Just buying that first, seemingly innocent item “opens the purchasing floodgates,” a Standford Graduate School of Business study shows.
Once you’ve spent time weighing the costs and benefits of your first purchase and decide to go for it, a psychological trigger switches on, meaning you’ve entered the buying phase.
“Once that happens, a roller roaster of shopping can begin,” said Uzma Khan, a head researchers on the study.
The momentum only increases the longer you’re in the store, which helps to explain why stores position practical items like newspapers or umbrellas toward the front of their shops. In other words, they’re brainwashing you.
Consumers will grab the items as they head to the register, and once someone decides to buy that newspaper, for example, the shopping momentum makes him that more likely to pick up a guilty pleasure like a chocolate bar.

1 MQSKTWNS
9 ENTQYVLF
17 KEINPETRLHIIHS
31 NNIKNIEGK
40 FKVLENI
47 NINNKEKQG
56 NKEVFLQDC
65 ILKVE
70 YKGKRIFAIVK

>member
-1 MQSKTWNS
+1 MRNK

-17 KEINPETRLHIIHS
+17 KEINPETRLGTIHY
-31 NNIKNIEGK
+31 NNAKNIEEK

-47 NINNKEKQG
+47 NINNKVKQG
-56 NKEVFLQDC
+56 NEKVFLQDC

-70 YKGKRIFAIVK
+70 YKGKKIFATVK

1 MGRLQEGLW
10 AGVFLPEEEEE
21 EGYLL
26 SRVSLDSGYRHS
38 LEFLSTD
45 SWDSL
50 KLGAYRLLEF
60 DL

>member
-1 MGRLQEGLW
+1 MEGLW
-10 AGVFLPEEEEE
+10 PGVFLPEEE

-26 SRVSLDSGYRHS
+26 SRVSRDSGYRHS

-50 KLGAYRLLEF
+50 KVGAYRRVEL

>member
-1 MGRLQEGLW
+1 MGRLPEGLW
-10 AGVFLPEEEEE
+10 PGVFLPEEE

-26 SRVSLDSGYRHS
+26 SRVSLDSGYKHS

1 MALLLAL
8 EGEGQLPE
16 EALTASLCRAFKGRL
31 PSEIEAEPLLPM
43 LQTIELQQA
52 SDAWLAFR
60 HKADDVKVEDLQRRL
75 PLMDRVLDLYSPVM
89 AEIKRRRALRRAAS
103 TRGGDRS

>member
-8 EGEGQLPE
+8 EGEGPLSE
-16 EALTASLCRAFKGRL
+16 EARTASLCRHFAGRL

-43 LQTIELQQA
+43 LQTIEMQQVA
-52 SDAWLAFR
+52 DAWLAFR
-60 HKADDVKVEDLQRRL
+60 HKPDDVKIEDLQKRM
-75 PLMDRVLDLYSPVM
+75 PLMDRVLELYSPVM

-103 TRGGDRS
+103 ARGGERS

That’s also why stores have fewer checkouts, with most registers in the same section. It gives people less of an opportunity to deliberate, allowing the momentum to run its course. Ka-ching!
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